MorningWord 4/26/17: Tweet Storm? (TWTR)

by CC April 26, 2017 9:36 am • FREE ACCESS

Twitter reported earnings this morning. That was pretty early Pacific Time, and possibly a direct rebuke to “the company is a bunch of stoners” allegations from Paypal co-founder, Silicon Valley investor, and long lost third Duke Brother Peter Thiel.

It seems people are talking less and less about Twitter lately, even us. And that makes sense as it seems all anyone could talk about recently was the Snapchat (SNAP) and Facebook’s laser like focus on destroying Snapchat. It seems like there’s only room for one or two social media properties in our investment consciousness and it may prove to be true that’s the same for our own smartphones. Here’s a chart showing Instagram (FB) stories overtaking Snapchat:

While everyone was watching Facebook and SNAP, little old Twitter put in a dec

Here’s how the company did compared with what Wall Street was expecting, according to Thomson Reuters consensus estimates:

  • EPS: 11 cents a share vs. 1 cent a share expected
  • Revenue: $548 million vs. $511.9 million expected
  • Monthly active users: 328 million vs. 321 million expected

The company accelerated its monthly active users to 328 million, 7 million more than expected and 9 million more than the prior quarter. Twitter said daily usage accelerated for the fourth-consecutive quarter — to 14 percent year-over-year growth. It didn’t disclose a daily active user number.

CEO Jack Dorsey attributed the accelerating user growth and engagement to a number of changes that have improved the user experience in the timeline and notifications to draw users back to the timeline. Dorsey pointed to the deployment of machine learning to show users tweets that are more relevant to them.

Twitter is not going anywhere, even if the stock looked like it was going to zero recently. Of course catching a falling knife in in a stock like this can seem unnecessary self flagellation. And that is true. Why own stock in Twitter when you can just own best of breed Facebook, who seems intent on destroying everyone else in social anyway. If Twitter improved their product in a meaningful way (and user growth issues have ALWAYS been a product issue) wouldn’t that just call attention to Facebook? Maybe. But at some point the enterprise value of a Twitter starts to stock out with the stock so low.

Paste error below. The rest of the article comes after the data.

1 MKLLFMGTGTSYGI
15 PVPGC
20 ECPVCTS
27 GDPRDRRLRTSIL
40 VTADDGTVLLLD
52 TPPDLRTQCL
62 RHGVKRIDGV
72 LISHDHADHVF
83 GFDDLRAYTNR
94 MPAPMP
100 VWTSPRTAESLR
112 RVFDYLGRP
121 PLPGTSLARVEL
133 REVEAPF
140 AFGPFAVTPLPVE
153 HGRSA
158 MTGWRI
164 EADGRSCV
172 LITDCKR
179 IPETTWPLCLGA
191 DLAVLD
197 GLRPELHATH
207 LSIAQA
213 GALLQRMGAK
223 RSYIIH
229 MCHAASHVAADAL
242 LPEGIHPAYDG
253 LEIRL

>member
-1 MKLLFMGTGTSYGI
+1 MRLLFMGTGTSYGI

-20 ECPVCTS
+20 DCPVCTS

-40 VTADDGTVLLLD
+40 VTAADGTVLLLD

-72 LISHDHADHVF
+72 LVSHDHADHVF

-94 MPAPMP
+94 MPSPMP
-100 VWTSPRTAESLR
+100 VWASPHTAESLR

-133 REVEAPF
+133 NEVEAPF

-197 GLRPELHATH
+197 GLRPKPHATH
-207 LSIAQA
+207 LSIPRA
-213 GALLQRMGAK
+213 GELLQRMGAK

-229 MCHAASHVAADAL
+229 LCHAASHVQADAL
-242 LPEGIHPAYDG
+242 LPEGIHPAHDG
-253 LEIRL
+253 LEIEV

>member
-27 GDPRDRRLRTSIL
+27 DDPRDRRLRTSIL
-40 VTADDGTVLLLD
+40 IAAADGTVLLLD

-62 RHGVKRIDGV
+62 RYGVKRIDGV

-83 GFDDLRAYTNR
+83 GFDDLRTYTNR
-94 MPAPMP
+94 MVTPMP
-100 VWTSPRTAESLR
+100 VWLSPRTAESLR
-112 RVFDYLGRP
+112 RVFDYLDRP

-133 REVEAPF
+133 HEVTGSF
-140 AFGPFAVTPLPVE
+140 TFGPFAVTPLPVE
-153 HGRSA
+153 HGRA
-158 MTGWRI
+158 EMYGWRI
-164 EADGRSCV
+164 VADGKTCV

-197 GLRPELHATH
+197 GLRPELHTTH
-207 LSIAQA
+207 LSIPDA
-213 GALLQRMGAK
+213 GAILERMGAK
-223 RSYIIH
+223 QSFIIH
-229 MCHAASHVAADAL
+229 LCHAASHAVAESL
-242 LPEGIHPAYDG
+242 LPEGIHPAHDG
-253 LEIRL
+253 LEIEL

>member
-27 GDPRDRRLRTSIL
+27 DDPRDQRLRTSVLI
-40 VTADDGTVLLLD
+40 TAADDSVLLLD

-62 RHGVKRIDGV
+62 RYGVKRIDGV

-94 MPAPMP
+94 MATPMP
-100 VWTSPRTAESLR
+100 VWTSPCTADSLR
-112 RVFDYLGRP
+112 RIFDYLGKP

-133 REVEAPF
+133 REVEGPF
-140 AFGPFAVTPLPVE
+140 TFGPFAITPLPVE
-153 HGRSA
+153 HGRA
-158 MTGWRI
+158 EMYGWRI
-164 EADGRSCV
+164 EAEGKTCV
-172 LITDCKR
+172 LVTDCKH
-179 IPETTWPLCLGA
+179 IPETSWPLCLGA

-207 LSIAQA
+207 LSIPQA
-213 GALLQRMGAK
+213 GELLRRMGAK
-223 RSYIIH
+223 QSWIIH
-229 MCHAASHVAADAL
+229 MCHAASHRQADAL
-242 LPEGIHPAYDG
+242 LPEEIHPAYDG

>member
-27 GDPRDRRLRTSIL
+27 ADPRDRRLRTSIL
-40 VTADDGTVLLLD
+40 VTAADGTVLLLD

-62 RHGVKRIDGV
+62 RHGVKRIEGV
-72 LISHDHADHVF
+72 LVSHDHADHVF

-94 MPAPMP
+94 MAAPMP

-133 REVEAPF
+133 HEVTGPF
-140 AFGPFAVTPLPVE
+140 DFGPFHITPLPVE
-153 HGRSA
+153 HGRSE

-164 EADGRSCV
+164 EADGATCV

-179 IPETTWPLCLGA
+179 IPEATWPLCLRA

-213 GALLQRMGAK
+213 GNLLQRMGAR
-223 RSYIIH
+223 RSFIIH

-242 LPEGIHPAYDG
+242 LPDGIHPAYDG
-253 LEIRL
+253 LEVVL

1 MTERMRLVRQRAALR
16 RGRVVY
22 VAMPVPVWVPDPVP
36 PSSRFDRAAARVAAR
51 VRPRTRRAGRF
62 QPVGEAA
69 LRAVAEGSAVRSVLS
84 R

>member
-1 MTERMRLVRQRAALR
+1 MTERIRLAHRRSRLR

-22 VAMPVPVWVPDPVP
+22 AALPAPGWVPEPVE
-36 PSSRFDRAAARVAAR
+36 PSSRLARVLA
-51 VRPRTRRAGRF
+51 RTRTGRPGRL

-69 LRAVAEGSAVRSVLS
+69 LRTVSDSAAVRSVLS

And luckily options allow for the ability to buy time without having to watch the day to day gyrations of the stock. The last we talked about Twitter as a trade was back in early February with the stock near 18. Here was the stock alternative at the time and some thoughts:

I much prefer risk reversals to stock in a beaten up name like this, selling out of the money puts to buy out of the money calls. Keeping in mind near term technical support at $16, and long term technical support at $14, I like the idea of selling 15 strike puts and use the proceeds to help pay for out of the money calls. Us options peeps call this a risk reversal:

TWTR ($17.70) Buy the June 15 / 20 Risk Reversal for 35 cents

-Sell to open 1 June 15 put at 80 cents

-Buy to open 1 June 20 call for 1.15

The stock was down sharply since early February and the stock went into earnings below the 15 strike. But mark to market this trade was down just a little more than a dollar. And the most likely scenario now with the stock near 16 is that it would expire worthless or be put the stock at 15 which is much better than the close to 18 dollars when we talked about the stock in early Feb.

I think the same philosophy is in order with the stock higher this morning. In a beaten up name like this, establish an extremely low level where you wouldn’t mind buying the stock by selling a put or a put spread (put spread helps with margin). Establish a breakout area above where you’d the bet could pay off in the form of a call or a call spread. Do it for close to even (or even a credit!) knowing that the most likely scenario is the stock finishes between the two strikes. The stock may continue lower and you may be wrong but buying stock as it falls forces you into all kinds of bad decisions where you’re buying high and selling low, and getting all turned around on pops like this morning. It’s hard.

We’ll see how this morning’s move shakes out and look to adjust the stock alternative view, possibly adjusting expectations and targeting 20 rather than a breakout above 20.